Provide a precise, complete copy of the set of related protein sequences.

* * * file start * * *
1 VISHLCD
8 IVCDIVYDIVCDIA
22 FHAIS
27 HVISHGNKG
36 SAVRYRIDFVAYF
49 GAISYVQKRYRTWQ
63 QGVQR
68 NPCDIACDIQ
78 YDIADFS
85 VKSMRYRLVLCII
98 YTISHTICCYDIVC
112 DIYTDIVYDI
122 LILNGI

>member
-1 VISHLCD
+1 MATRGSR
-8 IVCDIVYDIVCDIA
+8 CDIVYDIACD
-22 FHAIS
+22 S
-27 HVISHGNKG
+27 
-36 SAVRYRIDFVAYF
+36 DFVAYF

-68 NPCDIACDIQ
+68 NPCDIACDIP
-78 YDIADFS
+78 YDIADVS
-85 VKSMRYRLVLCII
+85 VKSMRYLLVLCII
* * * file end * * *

1 VISHLCD
8 IVCDIVYDIVCDIA
22 FHAIS
27 HVISHGNKG
36 SAVRYRIDFVAYF
49 GAISYVQKRYRTWQ
63 QGVQR
68 NPCDIACDIQ
78 YDIADFS
85 VKSMRYRLVLCII
98 YTISHTICCYDIVC
112 DIYTDIVYDI
122 LILNGI

>member
-1 VISHLCD
+1 MATRGSR
-8 IVCDIVYDIVCDIA
+8 CDIVYDIACD
-22 FHAIS
+22 S
-27 HVISHGNKG
+27 
-36 SAVRYRIDFVAYF
+36 DFVAYF

-68 NPCDIACDIQ
+68 NPCDIACDIP
-78 YDIADFS
+78 YDIADVS
-85 VKSMRYRLVLCII
+85 VKSMRYLLVLCII